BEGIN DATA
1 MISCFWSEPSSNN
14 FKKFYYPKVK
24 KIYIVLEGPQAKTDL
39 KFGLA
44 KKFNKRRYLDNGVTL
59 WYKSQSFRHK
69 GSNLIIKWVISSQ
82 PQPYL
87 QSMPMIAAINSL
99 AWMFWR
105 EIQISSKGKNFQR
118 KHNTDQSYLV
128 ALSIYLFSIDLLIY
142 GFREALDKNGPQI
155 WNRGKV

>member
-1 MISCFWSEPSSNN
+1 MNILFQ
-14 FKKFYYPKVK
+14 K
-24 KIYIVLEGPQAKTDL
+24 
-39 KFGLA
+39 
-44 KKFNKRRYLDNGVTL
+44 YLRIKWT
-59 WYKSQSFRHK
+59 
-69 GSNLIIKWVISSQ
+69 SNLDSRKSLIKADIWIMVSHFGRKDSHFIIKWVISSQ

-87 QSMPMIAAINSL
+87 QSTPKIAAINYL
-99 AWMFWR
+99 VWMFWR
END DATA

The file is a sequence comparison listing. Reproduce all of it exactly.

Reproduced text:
1 MISCFWSEPSSNN
14 FKKFYYPKVK
24 KIYIVLEGPQAKTDL
39 KFGLA
44 KKFNKRRYLDNGVTL
59 WYKSQSFRHK
69 GSNLIIKWVISSQ
82 PQPYL
87 QSMPMIAAINSL
99 AWMFWR
105 EIQISSKGKNFQR
118 KHNTDQSYLV
128 ALSIYLFSIDLLIY
142 GFREALDKNGPQI
155 WNRGKV

>member
-1 MISCFWSEPSSNN
+1 MNILFQ
-14 FKKFYYPKVK
+14 K
-24 KIYIVLEGPQAKTDL
+24 
-39 KFGLA
+39 
-44 KKFNKRRYLDNGVTL
+44 YLRIKWT
-59 WYKSQSFRHK
+59 
-69 GSNLIIKWVISSQ
+69 SNLDSRKSLIKADIWIMVSHFGRKDSHFIIKWVISSQ

-87 QSMPMIAAINSL
+87 QSTPKIAAINYL
-99 AWMFWR
+99 VWMFWR